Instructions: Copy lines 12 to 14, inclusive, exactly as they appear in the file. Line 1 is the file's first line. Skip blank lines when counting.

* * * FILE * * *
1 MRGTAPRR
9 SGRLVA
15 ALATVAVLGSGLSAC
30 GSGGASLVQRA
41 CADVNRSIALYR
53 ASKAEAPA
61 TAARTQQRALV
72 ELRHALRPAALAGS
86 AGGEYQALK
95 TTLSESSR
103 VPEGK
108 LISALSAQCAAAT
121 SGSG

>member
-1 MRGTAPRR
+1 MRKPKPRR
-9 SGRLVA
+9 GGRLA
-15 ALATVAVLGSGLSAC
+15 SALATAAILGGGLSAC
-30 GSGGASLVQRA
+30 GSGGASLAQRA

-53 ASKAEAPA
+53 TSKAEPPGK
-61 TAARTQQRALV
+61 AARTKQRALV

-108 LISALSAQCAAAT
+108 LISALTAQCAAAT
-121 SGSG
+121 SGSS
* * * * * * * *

108 LISALSAQCAAAT
121 SGSG

>member